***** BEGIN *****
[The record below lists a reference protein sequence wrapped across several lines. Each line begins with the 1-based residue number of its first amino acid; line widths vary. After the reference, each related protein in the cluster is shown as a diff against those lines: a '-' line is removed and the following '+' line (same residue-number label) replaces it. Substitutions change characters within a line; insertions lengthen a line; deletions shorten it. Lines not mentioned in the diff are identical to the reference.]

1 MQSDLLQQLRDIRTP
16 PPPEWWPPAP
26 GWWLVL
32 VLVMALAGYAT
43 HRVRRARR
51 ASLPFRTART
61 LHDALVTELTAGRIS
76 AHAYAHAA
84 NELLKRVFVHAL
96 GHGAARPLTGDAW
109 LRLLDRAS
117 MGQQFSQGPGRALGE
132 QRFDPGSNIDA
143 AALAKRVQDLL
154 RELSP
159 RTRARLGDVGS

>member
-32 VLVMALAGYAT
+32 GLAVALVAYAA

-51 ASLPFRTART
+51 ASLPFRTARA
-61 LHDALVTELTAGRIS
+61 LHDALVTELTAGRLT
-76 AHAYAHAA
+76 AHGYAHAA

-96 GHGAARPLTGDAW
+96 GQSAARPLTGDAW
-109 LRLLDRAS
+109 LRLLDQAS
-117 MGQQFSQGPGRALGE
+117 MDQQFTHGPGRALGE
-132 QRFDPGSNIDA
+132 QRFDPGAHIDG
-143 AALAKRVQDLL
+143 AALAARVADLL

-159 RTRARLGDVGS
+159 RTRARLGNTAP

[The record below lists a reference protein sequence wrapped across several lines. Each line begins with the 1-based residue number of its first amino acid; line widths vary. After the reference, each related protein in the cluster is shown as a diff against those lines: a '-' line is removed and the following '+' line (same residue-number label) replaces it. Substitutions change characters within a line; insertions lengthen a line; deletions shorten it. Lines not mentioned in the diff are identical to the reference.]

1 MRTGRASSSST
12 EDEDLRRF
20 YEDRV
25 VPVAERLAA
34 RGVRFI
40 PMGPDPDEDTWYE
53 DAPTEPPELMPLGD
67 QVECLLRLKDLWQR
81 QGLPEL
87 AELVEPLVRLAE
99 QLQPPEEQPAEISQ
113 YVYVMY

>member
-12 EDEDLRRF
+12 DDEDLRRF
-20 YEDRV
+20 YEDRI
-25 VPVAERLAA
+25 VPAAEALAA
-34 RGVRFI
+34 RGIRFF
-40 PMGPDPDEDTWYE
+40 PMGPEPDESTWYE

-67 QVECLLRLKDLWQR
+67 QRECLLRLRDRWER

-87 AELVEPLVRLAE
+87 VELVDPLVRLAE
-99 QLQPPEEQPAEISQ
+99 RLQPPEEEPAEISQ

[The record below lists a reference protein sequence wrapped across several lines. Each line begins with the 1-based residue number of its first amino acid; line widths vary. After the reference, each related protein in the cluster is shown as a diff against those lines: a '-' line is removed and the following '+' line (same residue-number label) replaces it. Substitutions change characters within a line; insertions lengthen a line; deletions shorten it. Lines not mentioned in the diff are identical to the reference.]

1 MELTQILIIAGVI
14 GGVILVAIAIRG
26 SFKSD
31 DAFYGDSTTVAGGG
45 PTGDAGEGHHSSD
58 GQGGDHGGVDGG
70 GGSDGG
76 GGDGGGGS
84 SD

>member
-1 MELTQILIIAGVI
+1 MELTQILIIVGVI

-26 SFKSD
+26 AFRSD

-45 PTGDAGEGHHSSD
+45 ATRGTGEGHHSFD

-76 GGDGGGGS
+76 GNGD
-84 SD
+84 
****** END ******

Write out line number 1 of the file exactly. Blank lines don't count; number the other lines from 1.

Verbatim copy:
[The record below lists a reference protein sequence wrapped across several lines. Each line begins with the 1-based residue number of its first amino acid; line widths vary. After the reference, each related protein in the cluster is shown as a diff against those lines: a '-' line is removed and the following '+' line (same residue-number label) replaces it. Substitutions change characters within a line; insertions lengthen a line; deletions shorten it. Lines not mentioned in the diff are identical to the reference.]